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Giants' Young Edge Rushers Turn to MMA to Improve Hand-Eye Coordination

New York Giants edge rushers Lorenzo Carter and Oshane Ximines have begun incorporating MMA training to improve their hand-eye coordination.

New York Giants edge rushers Lorenzo Carter and Oshane Ximines have channeled their inner Bruce Lee this offseason.

With high expectations surrounding this duo heading into the 2021 season, Giants defensive line coach Sean Spencer, better known as “Coach Chaos,” paired his young pass rushers with mixed martial arts (MMA) trainer Bruce Lombard of MMAFx.

Lombard is based in State College, Pennsylvania, near Penn State University. He initially connected with former Penn State strength and conditioning coach Craig Fitzgerald, who is now in the same role with the Giants.

According to Lombard, Fitzgerald gave him his first shot in working with the players, which helped him connect with Coach Spencer.

When Spencer was at PSU, he and Lombard would often travel together to train players, incorporating defensive line drills and handwork.

Once Spencer and Fitzgerald were hired to join Joe Judge’s Giants coaching staff, they recommended Lombard to a few players, but that connection had to be put on hold due to the global pandemic.

But as restrictions begin to ease thanks to vaccine rollouts, athletes have started reaching out to resources such as Lombard, who also works at an affiliate gym in Wall Township, New Jersey.

Lombard’s goal is to make the players’ hands quicker and better by getting their timing right. They also work on improving their hand-eye coordination, focusing on the non-dominant hand.

“I’m not a pass rush expert, but I understand and know it,” Lombard told Giants Country by phone.

“I’m a hand and martial arts expert, and I use something called Wing Chun invented by Bruce Lee. If you watch any Bruce Lee movie, he’s using his hands to mobilize, intercept and track. The art of boxing, wrestling, and Wing Chun are the three main things I use to implement this program.

“It’s almost like I’m teaching guys how to dance with their hands,” Lombard added. “Everyone is doing foot drills and strength training in football, but not many people are working on hand training.”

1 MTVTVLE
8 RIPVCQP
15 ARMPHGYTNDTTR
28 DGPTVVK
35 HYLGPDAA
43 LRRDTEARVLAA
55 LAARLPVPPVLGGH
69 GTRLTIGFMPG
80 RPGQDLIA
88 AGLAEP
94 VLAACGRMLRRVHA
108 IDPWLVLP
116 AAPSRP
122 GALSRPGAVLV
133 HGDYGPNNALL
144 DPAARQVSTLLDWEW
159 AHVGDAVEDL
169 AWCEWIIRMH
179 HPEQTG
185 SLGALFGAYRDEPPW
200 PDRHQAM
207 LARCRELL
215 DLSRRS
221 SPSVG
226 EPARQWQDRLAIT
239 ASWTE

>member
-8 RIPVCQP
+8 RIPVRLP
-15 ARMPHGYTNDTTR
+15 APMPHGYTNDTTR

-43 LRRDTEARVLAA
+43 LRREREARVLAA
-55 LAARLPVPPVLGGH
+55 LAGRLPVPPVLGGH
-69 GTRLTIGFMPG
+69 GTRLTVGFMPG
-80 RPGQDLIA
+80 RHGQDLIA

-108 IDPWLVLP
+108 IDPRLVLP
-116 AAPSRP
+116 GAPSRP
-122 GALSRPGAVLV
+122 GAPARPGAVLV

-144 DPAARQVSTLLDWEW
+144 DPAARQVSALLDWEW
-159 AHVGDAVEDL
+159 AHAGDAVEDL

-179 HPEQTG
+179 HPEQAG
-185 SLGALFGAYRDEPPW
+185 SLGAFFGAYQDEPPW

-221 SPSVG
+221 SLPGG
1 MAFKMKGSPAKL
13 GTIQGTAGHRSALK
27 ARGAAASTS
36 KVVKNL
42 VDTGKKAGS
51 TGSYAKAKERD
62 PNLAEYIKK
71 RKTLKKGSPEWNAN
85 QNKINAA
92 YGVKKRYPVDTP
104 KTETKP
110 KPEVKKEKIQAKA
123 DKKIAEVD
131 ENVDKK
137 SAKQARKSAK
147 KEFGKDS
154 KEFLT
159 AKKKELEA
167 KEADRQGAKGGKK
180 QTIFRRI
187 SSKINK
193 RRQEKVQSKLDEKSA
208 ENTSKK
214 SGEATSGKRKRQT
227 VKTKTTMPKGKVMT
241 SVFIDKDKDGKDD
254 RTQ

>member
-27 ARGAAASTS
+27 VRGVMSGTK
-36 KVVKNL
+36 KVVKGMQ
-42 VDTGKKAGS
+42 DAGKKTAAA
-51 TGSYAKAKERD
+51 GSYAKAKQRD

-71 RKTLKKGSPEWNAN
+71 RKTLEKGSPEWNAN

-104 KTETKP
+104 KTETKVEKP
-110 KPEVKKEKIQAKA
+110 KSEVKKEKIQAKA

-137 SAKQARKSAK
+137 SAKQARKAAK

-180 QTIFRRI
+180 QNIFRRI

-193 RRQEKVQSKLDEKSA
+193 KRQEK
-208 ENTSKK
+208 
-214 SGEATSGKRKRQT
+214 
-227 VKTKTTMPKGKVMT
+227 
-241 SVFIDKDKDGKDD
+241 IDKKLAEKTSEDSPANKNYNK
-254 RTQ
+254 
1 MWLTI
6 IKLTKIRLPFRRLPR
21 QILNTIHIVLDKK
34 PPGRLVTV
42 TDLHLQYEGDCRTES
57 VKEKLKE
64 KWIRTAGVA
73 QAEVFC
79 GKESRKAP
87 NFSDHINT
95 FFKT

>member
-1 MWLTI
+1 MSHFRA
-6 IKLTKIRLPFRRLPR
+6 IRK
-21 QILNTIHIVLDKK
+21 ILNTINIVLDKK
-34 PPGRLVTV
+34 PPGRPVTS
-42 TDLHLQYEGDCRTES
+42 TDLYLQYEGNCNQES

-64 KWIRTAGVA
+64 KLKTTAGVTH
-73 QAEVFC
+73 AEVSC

Admittedly, Carter did not know much about the boxing and MMA world. But according to Lombard, he has proved to be a fast learner.

“He didn’t really know what he was doing,” said Lombard. “A guy like him picks it up quicker as a pro athlete. But It’s a very slow process because there are a lot of articulate motions.”

Carter, who is entering his fourth season in the NFL, saw his season cut short in 2020 after blowing out his Achilles tendon in Week 5.

Well on the road to recovery--Carter was a surprise participant in the team's OTAs and mandatory minicamp--the 25-year-old Carter has impressed Lombard with his commitment to the program.

“He’s really coachable and has lots of energy, said Lombard. “We could be doing 6-7 hours a weekend of training, which not many can handle, but he can. He’s one of the best I’ve ever had, and that’s because he committed to it. And it’s all starting to show.”

“When you talk about pass rushing, it’s about eyes, hands and feet,” added Lombard. “He already had the speed and the footwork, now I’m just helping him with his hand-eye coordination and his hand speed and timing, so I think it’s going to help him tremendously.”

Although Ximines is a bit newer to the training, Lombard believes this type of training will help Ximines, who posted 4.5 sacks and five tackles for loss during his rookie campaign, strengthen his ligaments coming off season-ending shoulder surgery.

“This is ideal for him because it is a tight in quarter type of training,” said Lombard. “Hopefully for Oshane, this will help him build up shoulder strength. We are basically developing boxing shoulders, which helps gain endurance in the ligaments.”

The Giants have added several resources to their cache of pass rushers, but they would love for nothing more than to see Carter pick up where he left off before his injury and for Ximines to come into his own as an NFL edge rusher. 

“If Lorenzo and Oshane do this type of training daily, which is our goal, they will be at the highest level of anyone I’ve ever trained,” said Lombard.

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